From an article in The IbTimes: Physicians treating Dr. Martin Salia, a Sierra Leone surgeon with Ebola virus disease who arrived at the Nebraska Medical Center in Omaha Saturday, said he is in “extremely critical” condition, Reuters reported. The hospital previously treated Dr. Rick Sacra and NBC freelance cameraman Ashoka Mukpo for the same disease.
Salia is a permanent U.S. resident who contracted Ebola while working at a Methodist hospital in Sierra Leone’s capital of Freetown, even though the surgeon was not specifically treating Ebola patients. He split his time between New Carrolton, Md., and Freetown. He developed a fever last week, prompting his wife to request Salia’s transfer to the U.S. for treatment, WJZ reported.
While Salia was healthy enough to fly to Omaha, he could not walk off the airplane on his own, Reuters reported. “We will do everything humanly possible to help him fight this disease,” Dr. Phil Smith, medical director of the biocontainment unit at the Nebraska Medical Center, said in a statement cited by the news agency. Smith described the treatment as an “hour-by-hour situation.”
The Nebraska Medical Center is equipped with a 10-bed biocontainment unit that was used to treat Sacra and Mukpo. “Our unit is a secure, air-locked facility and operates on an air-handling system that’s separate from the rest of the organization. Our highly trained team is perhaps our greatest defense. They have received many hours of highly specialized training and detailed instruction on how to care for these types of seriously ill patients,” the hospital says on its website.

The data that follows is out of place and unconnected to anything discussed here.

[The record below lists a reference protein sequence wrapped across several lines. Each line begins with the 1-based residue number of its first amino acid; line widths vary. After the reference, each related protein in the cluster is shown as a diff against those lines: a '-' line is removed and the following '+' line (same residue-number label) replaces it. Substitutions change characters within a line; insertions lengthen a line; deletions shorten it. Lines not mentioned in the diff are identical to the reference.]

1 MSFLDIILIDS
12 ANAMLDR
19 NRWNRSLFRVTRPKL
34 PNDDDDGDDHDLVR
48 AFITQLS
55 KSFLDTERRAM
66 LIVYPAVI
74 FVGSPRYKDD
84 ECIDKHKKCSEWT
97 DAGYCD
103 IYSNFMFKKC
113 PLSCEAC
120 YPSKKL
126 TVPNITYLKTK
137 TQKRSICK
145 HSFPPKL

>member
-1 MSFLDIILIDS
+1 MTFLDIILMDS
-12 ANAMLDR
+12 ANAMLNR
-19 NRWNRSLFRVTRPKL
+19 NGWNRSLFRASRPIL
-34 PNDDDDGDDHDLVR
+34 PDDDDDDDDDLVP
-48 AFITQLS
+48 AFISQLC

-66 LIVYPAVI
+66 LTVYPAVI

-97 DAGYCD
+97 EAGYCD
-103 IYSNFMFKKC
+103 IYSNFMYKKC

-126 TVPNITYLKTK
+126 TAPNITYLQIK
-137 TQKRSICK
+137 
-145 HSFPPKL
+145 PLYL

The Ebola outbreak has killed at least 5,177 people, according to the World Health Organization’s latest figures. It was among the topics discussed during the Group of 20 summit in Brisbane, Australia, this weekend. The G-20 leaders expressed their commitment to stopping the spread of the virus and urged new health initiatives.
“G-20 members recommit to full implementation of the WHO’s International Health Regulations (IHR). To this end, and in the context of our broader efforts to strengthen health systems globally, we commit to support others to implement the IHR and to build capacity to prevent, detect, report early and rapidly respond to infectious diseases like Ebola. We also commit to fight antimicrobial resistance. Interested G-20 members are supporting this goal through initiatives to accelerate action across the Economic Community of West African States and other vulnerable regions and will report progress and announce a time frame by May 2015 at the World Health Assembly,” the G-20 leaders said in a statement delivered by the summit’s host country of Australia.
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